Symmetric algorithms can't give the non-repudiation property that asymmetric signature schemes give, i.e. the receiver of a message can't prove that he didn't create the message themselves, as they have to know the scheme.
That said, a message authentication code (MAC) can give you what you want: Both sender and receiver have a shared key, the sender calculates a MAC with the secret and appends it to the message, and the receiver calculates the same MAC and compares it with the received message.
While the most often used MAC type (HMAC) is based on hash functions, there are also ones which are based on a block cipher like AES, like CBC-MAC (this is like CBC, but with zero initialization vector and using only the last block as output). (As said by noloader, CBC-MAC is not the most secure way of doing this, use other modes.)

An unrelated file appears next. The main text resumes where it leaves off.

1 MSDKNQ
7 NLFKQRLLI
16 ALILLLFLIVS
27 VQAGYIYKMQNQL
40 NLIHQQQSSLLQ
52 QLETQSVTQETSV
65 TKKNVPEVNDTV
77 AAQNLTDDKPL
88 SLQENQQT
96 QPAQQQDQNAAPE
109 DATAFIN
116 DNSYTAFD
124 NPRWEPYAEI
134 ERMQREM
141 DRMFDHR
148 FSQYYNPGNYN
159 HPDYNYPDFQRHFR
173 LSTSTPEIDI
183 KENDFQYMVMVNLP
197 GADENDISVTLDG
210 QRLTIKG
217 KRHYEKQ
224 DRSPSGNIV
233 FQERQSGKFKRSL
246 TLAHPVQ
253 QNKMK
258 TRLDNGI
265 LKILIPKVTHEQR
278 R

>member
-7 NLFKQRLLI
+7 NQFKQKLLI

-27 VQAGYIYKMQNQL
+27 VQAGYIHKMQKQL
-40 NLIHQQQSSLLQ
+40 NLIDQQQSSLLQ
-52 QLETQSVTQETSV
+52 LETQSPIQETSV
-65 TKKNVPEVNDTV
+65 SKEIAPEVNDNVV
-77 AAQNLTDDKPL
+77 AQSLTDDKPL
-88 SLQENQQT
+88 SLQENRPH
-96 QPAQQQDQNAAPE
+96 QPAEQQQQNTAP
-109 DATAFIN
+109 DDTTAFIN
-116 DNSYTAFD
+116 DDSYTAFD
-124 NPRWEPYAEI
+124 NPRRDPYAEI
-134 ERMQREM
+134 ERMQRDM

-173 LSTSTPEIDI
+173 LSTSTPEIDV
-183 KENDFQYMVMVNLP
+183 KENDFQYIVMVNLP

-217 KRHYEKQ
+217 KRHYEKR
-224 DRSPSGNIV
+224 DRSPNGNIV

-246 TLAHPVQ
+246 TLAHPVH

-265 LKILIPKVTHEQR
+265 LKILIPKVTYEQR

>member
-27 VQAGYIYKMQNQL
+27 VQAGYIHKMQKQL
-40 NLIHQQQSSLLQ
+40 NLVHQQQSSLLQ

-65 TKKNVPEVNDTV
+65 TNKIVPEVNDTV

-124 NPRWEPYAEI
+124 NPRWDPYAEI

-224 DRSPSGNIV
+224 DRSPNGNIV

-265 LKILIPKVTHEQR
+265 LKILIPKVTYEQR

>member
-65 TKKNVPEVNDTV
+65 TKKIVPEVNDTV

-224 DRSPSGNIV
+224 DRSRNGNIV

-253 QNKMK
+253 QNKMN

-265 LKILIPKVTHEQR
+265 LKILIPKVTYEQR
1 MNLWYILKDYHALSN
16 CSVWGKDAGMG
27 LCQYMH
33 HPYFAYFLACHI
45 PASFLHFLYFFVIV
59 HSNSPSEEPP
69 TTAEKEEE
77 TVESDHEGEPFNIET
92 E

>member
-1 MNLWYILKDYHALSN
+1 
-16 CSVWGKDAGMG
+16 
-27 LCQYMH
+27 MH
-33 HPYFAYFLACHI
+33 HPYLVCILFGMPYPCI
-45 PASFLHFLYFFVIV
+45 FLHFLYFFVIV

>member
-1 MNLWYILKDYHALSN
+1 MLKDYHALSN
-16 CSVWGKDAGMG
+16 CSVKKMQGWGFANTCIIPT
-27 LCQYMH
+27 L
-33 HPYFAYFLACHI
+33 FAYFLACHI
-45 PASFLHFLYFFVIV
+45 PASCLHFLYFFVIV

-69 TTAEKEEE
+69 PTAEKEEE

You should use message authentication in most cases where you use encryption, as many encryption schemes are vulnerable to chosen-plaintext attacks.
In Java, a MAC can be calculated (and checked) by using the javax.crypto.Mac class.